It would not do to make a leap in the dark, to have the Kaiser call upon the German willingness to sacrifice and then to face results that would fully preclude the completion of the great plan. --Official memorandum on the founding of research institutes, February 1910
I am persuaded that our expectations will everywhere be exceeded, and a golden rain will pour down as soon as the Kaiser's call resounds. --Civil Cabinet ChiefValentini to Friedrich Schmidt, June 1910
It may seem paradoxical that after initially dismissing the idea of building a research institute with support from the Prussian government, Fischer hoped in 1909 to do so after all. If the Kaiser expressed an interest in the plans, support for new research institutes could potentially become an official priority, except that all the other official priorities with their financial constraints remained unchanged. This raised once again the characteristic problem of conservative modernization: how to create a new institution without infringing on the rights of any existing ones. The Kaiser's interest could not magically create the funds--or could it?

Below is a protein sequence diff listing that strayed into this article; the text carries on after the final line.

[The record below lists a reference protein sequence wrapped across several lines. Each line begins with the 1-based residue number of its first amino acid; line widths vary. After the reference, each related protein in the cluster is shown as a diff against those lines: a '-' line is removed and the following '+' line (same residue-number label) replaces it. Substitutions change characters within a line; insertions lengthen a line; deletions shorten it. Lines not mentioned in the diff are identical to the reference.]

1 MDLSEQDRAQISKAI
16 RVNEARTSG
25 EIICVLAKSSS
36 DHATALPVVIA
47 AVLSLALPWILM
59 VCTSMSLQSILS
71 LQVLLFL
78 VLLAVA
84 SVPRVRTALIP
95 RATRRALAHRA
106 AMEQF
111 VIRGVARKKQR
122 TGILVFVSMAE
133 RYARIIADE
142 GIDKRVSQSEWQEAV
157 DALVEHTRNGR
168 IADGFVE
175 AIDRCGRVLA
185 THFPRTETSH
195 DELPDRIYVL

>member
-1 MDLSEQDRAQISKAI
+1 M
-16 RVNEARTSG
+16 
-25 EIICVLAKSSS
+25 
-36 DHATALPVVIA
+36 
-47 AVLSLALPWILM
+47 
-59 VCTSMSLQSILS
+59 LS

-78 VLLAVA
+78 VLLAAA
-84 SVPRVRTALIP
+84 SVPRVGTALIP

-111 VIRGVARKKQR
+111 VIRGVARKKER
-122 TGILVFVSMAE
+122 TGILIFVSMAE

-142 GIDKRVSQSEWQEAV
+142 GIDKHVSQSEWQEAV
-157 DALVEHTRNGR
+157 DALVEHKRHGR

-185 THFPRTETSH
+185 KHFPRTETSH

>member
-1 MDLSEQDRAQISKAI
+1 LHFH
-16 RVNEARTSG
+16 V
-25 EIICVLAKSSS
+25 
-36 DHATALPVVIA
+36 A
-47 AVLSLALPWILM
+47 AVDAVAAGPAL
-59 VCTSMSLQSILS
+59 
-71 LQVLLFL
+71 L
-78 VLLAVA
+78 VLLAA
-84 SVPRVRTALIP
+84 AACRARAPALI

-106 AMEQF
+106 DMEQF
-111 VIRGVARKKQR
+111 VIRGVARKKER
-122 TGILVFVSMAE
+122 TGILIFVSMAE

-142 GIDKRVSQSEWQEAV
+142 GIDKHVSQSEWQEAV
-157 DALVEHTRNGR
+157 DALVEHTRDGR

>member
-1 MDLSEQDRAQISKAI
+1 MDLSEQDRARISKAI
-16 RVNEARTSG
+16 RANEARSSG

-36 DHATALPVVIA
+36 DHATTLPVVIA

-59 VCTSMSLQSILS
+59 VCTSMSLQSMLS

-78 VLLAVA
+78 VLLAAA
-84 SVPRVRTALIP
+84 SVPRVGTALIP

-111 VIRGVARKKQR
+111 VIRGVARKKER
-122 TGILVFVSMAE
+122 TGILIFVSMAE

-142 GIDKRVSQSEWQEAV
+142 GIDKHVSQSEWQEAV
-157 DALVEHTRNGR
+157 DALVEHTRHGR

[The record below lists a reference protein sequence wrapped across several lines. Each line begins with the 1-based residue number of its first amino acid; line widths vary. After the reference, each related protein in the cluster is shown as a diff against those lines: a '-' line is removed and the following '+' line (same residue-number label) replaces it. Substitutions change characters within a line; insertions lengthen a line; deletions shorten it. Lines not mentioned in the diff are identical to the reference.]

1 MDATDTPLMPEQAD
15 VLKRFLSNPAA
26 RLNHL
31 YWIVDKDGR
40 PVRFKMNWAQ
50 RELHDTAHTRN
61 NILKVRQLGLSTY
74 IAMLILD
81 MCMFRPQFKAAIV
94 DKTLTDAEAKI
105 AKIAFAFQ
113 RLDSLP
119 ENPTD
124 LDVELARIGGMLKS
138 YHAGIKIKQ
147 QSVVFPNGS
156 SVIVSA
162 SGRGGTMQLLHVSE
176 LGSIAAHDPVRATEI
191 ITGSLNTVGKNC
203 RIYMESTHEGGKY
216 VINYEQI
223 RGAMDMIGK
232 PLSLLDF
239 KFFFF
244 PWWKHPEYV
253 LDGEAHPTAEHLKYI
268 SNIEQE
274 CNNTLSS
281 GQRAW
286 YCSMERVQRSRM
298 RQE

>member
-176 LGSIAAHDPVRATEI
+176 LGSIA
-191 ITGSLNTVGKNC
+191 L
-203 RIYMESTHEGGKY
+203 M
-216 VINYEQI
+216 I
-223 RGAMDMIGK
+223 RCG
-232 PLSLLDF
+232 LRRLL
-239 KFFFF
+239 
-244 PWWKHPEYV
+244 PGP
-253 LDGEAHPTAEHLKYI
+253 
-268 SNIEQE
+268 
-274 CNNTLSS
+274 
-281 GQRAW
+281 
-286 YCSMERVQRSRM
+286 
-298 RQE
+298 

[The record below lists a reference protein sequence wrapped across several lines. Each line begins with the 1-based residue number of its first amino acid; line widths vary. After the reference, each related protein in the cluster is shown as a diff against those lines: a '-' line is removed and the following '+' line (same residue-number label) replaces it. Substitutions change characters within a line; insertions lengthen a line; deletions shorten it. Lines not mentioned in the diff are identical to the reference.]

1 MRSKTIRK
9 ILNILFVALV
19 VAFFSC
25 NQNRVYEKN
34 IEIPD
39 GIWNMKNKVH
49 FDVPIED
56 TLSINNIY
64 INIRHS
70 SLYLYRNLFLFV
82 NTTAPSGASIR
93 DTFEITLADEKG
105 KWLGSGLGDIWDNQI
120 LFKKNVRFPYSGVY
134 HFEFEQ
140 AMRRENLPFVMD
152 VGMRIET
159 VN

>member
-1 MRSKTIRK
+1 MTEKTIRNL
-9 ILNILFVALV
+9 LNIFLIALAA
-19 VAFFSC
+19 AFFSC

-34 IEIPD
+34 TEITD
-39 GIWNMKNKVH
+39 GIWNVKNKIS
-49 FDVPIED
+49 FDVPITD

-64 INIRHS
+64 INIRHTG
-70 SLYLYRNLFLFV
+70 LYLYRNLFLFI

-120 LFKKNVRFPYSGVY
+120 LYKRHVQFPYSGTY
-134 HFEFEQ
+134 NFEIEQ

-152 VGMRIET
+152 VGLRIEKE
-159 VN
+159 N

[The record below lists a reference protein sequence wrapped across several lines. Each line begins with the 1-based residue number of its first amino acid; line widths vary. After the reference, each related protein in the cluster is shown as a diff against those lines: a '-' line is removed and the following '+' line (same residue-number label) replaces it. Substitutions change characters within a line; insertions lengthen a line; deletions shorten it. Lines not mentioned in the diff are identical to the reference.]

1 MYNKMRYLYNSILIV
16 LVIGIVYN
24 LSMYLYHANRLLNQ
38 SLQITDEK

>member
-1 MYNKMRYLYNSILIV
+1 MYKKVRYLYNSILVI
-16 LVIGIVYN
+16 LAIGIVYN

When Friedrich Althoff died in the fall of 1908, the Prussian Ministry of Education was still far from realizing his old dream of a "German Oxford," a complex of academic research institutes in Dahlem. The Kaiser then revived hope for the plans; at the request of Rudolf von Valentini, the chief of Wilhelm's Civil Cabinet, Friedrich Schmidt, Althoff's successor in charge of academic affairs, dutifully sorted through Althoff's papers and summarized all the requests that Althoff had received over the years from Fischer, Nernst, and other scholars desiring land and facilities in Dahlem. In the summer of 1907 Fischer had worked out a brief memorandum for